Sustainability is a growing concern across the world, and the markets are responding. But is it really worthwhile to make changes to your business model to create a values-driven company?
Yes, says Roy Spencer of Iskra Consulting Ltd . And what’s more, becoming a business led by values can make your business more resilient – something that we’ve all seen is important during the last 18 months as businesses have weathered the Covid-19 pandemic.
One Person’s Trash…
A good place to start, says Roy, is by looking at waste streams. Every business generates waste, whatever their industry. But those at the forefront of the sustainable practices are increasingly using two strategies to reduce their impact on the planet.
Firstly, they are trying to reduce the amount of waste produced. And secondly, they are examining waste streams to find sustainable opportunities, either for themselves or in partnership with other businesses.
Roy tells me about an interesting development in this field: that of rare earth elements which are in high demand in tech industries such as mobile phones and permanent magnets used in wind turbine manufacture. High concentrations are relatively scarce across the world, and historically 90% have been sourced from China. However, savvy sustainable business leaders have found a source much closer to home: waste streams from fertiliser production. Sourcing rare earth elements such as lanthanides from a factory waste stream makes the supply less at risk from political uncertainty and reduces demand for mineral extraction. It also reduces the waste stream of a non-competing industry, making the two businesses effectively become complementary.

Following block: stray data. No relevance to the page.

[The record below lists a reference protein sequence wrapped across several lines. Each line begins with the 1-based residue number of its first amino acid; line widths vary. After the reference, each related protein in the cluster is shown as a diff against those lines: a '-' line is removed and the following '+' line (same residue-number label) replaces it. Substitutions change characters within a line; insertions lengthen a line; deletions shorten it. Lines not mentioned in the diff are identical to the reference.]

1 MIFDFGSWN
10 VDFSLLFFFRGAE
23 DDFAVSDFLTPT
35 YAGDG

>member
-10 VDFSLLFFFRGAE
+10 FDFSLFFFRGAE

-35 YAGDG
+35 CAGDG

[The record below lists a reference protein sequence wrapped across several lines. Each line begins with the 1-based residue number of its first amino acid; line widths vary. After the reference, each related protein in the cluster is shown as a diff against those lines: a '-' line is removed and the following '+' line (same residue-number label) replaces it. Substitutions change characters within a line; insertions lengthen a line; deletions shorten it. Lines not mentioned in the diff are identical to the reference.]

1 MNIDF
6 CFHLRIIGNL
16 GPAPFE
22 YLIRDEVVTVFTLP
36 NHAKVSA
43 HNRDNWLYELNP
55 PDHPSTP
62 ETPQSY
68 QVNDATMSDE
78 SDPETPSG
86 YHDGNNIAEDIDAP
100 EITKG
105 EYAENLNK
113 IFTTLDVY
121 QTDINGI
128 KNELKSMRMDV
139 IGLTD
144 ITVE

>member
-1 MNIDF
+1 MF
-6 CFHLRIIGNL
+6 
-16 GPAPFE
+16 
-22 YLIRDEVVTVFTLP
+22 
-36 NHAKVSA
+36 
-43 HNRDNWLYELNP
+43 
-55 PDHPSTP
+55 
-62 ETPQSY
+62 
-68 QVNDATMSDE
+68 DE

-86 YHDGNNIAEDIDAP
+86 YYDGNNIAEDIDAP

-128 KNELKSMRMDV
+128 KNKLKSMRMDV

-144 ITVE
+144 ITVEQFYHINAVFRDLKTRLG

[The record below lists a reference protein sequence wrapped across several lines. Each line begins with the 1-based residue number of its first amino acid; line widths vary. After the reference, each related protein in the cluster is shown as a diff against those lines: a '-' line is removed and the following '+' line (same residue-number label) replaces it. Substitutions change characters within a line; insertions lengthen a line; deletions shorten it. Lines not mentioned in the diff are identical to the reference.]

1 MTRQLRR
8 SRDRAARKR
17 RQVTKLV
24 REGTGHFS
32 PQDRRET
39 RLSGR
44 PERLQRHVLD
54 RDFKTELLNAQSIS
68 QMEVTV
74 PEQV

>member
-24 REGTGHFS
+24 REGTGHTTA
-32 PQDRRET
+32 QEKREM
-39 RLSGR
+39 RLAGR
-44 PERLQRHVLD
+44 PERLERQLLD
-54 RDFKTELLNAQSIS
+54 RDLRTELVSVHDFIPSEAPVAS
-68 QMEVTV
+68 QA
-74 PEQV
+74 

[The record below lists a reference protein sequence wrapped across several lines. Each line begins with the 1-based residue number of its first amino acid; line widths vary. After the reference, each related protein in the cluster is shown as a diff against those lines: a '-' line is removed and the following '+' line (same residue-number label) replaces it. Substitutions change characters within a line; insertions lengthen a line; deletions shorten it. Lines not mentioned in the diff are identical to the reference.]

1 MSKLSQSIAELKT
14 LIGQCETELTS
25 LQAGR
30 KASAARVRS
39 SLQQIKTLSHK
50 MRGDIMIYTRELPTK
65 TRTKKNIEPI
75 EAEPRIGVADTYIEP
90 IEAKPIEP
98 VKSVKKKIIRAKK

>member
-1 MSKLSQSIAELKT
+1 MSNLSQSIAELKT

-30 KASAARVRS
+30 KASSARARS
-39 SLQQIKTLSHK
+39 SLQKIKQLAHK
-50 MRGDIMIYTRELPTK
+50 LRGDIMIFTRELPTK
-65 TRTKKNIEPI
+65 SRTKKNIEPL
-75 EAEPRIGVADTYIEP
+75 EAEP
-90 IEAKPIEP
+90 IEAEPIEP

Businesses who become more aware of these benefits can increase the resilience of their supply chain, whilst reducing their carbon footprint AND demonstrating their sustainable practices to the consumer.
See the Wood, not Just the Trees
Roy’s holistic approach to business allows him to look at the bigger picture, taking all costs and benefits into account. “Businesses need to be leading the way in sustainable practices”, he tells me. But what’s the incentive for them? Especially when some sustainable practices may come at an increased cost? We must remember that we are currently not paying for the cost of carbon on many of the products that we are importing from lower cost countries.
Being as sustainable as possible becomes a feature of your business. There’s increasing pressure from society: customers today expect businesses to step up or else they will take their money elsewhere. It will become increasingly difficult to compete.
Any business that doesn’t take the leap, that doesn’t make that investment now – and tell their audience what they’re doing – will not only pay the price of lost sales in the near future, but also when their children and grandchildren suffer as the climate changes. They could also miss out on the opportunity to source cheaper materials from a more resilient supply chain.
Values are changing, and eventually legislation will force businesses into sustainable practices. Forward-thinking company leaders will start their journey towards sustainability now to futureproof both their success and the environment.